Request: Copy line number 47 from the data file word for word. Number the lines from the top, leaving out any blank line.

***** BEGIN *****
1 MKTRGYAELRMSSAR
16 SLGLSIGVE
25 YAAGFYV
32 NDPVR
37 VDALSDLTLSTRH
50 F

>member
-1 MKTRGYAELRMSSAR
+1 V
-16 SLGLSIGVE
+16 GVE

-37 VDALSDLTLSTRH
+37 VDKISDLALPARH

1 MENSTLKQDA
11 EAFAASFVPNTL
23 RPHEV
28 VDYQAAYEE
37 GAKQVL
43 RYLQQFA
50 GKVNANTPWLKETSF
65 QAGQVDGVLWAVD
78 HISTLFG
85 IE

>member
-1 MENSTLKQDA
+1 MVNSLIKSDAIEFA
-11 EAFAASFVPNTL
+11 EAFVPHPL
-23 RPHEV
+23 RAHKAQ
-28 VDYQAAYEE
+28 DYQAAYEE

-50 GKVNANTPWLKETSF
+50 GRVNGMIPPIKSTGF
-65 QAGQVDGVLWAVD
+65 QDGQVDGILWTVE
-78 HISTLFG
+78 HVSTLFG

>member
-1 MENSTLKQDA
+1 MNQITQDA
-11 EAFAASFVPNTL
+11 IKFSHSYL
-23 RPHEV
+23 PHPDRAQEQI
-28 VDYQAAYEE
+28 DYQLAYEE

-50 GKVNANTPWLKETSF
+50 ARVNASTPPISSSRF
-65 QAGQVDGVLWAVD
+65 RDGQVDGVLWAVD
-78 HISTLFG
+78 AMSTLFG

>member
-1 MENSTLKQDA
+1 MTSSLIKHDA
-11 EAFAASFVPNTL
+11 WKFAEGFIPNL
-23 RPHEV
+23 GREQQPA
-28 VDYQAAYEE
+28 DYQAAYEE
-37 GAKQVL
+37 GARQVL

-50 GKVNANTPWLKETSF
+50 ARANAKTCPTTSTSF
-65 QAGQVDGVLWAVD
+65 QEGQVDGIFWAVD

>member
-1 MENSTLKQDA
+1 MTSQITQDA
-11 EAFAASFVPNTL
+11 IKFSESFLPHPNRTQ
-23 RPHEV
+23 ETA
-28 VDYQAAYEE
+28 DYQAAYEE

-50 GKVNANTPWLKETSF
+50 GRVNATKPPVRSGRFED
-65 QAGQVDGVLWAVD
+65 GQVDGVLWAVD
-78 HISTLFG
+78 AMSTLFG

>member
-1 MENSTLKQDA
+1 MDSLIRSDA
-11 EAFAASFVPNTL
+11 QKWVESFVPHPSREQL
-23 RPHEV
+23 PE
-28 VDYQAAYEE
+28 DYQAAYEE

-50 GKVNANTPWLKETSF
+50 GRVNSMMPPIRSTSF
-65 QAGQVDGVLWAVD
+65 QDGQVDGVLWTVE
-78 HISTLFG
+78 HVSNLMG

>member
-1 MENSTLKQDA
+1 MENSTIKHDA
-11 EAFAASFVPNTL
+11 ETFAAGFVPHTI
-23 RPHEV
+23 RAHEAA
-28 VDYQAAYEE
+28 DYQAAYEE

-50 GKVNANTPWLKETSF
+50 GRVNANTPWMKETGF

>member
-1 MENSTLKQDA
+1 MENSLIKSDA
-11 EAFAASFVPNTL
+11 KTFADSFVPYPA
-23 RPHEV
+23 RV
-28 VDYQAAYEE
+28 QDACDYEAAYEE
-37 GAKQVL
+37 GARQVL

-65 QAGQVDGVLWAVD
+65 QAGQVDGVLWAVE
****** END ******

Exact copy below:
+28 DYQLAYEE